February 3rd, 2007, 08:30 AM
can I lose 1 kg per day
I want to lose 15 kg weight .In how many days can I do so.I will eat whatever you will advice.I can exercise regularly.
April 28th, 2007, 02:52 AM
Eat less and exercise more. But it's not good for you to loose too much weight too fast. Let it take time, even though you want everything to happen right now.
April 28th, 2007, 05:54 AM
You can lose 2.2lbs a day, it just won't be fat or healthy. 1lb/week is healthy and considered to be the quickest you can lose fat, not weight or water.
April 28th, 2007, 07:21 AM
Well Sylvester, I would recommend eating a balanced diet and exercising regularly, which you mentioned you can do.
What are your stats and goals?
April 28th, 2007, 07:27 AM
this post was written on 2/2 - and sly hasn't been back since 2/24 - guess he didn't get the answer he wanted
June 1st, 2007, 01:22 AM
sorry friends for not visiting such a great forum from such a long time.My current weight is 78kgs and height is 5 feet 10 & 1/2 inches.My target weight is 70 kgs.
June 4th, 2007, 05:34 PM
It shouldn't be difficult for you to lose 8 kilos.Eating a little more healthier and doing regular exercises is all you need to lose that extra weight.2 moths ago i gained about 4 kilos; i just stopped eating candies, cookies ,did exercises 20 min/day and ,voila, 1 month later those kilos are gone.
November 11th, 2007, 09:45 PM
I think it is really difficult to say how many days you will need. You should try to exercise regularly and to have smaller portions of food. But nevertheless I think it will take you at least 20 weeks. My doctor told me that you should lose about 0,5-1 kilo a week. During the first weeks you will lose more, but then there will be a period of time when you will lose less. But don't get frustrated during this time. That is normal, because you only lose water during the first days!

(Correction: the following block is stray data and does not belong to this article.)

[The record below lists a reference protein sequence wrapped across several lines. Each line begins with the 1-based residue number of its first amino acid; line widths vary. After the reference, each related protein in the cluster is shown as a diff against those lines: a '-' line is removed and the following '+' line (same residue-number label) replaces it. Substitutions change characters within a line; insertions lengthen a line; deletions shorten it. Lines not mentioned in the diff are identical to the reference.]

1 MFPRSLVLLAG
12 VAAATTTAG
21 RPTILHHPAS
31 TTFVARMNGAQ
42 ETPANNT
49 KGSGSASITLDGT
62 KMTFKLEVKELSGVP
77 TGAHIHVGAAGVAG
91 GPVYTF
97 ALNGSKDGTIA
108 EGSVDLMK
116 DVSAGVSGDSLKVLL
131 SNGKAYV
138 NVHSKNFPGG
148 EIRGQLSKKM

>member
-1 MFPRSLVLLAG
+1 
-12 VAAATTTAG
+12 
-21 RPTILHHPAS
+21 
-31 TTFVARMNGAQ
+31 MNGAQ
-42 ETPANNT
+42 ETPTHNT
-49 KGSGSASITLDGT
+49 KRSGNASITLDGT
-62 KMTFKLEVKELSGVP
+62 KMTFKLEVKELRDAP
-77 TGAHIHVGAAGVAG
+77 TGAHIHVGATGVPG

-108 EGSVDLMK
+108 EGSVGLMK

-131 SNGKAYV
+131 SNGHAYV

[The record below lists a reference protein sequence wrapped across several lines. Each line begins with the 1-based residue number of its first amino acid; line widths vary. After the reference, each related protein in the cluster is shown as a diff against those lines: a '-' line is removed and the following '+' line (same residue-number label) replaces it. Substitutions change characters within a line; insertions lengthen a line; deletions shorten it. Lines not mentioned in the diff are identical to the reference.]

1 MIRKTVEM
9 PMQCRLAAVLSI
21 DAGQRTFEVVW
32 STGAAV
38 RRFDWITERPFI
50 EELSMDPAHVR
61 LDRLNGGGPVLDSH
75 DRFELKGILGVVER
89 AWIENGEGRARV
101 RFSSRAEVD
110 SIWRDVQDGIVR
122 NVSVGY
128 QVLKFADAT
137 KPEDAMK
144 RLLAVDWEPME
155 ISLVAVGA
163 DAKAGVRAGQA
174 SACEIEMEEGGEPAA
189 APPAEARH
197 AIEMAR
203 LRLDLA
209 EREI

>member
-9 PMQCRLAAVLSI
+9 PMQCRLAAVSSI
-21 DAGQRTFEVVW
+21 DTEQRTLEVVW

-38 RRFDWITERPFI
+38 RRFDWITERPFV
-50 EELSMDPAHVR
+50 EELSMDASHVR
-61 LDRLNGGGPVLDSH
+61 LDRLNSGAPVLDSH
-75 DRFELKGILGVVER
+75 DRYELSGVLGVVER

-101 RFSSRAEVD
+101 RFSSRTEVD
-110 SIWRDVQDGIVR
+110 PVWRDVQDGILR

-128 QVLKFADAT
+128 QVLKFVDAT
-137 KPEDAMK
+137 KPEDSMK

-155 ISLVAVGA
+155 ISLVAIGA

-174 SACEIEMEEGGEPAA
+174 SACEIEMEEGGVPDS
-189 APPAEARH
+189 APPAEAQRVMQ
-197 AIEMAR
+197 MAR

Originally Posted by stallone
November 12th, 2007, 02:06 AM
Sharp butcher's knife, a hot iron, and a really good friend... those three things should do the trick.
November 12th, 2007, 04:41 PM
The most I lost safely was 50 lbs in four months. Even then, that was eating pretty healthy and playing hockey 4-5 hours a day.
November 12th, 2007, 06:35 PM
That means that you lost about 0,3 lbs a week. Not very much, but this is the most healthiest way to lose weight I think. And it is also very important that you are able to keep this new weight if you finish being on the diet. This is not very easy. But if you have lost only a little weight during your diet it's easier to go back to "normal food" and not gain all the kilos back I guess.
Originally Posted by that one guy
November 13th, 2007, 12:06 AM
Yeah, it was really a rapid weight loss, basically just lost a bunch of weight over the summer. Its been two years since I lost the initial 60 lbs and my diet is pretty terrible but I have maintained at 215.
Originally Posted by Jane1975
I would say as long as you don't go from eating trash to eating strictly salads/1000 calories a day you won't succeed.